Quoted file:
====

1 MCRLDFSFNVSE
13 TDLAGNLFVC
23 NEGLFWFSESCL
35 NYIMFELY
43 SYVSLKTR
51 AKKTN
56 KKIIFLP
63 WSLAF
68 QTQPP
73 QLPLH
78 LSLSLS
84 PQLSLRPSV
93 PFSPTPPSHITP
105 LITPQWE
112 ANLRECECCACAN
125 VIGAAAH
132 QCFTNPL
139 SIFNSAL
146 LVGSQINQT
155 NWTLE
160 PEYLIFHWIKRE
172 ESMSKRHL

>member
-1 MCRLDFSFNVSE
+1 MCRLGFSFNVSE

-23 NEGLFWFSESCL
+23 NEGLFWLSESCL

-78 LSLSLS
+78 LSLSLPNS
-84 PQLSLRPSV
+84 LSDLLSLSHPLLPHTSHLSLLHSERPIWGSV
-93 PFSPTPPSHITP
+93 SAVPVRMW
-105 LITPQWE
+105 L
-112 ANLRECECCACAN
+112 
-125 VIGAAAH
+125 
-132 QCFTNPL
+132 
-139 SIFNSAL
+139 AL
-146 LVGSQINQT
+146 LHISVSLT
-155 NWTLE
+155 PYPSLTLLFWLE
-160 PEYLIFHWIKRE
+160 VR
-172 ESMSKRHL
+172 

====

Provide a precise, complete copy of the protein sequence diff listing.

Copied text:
1 MCRLDFSFNVSE
13 TDLAGNLFVC
23 NEGLFWFSESCL
35 NYIMFELY
43 SYVSLKTR
51 AKKTN
56 KKIIFLP
63 WSLAF
68 QTQPP
73 QLPLH
78 LSLSLS
84 PQLSLRPSV
93 PFSPTPPSHITP
105 LITPQWE
112 ANLRECECCACAN
125 VIGAAAH
132 QCFTNPL
139 SIFNSAL
146 LVGSQINQT
155 NWTLE
160 PEYLIFHWIKRE
172 ESMSKRHL

>member
-1 MCRLDFSFNVSE
+1 MCRLGFSFNVSE

-23 NEGLFWFSESCL
+23 NEGLFWLSESCL

-78 LSLSLS
+78 LSLSLPNS
-84 PQLSLRPSV
+84 LSDLLSLSHPLLPHTSHLSLLHSERPIWGSV
-93 PFSPTPPSHITP
+93 SAVPVRMW
-105 LITPQWE
+105 L
-112 ANLRECECCACAN
+112 
-125 VIGAAAH
+125 
-132 QCFTNPL
+132 
-139 SIFNSAL
+139 AL
-146 LVGSQINQT
+146 LHISVSLT
-155 NWTLE
+155 PYPSLTLLFWLE
-160 PEYLIFHWIKRE
+160 VR
-172 ESMSKRHL
+172 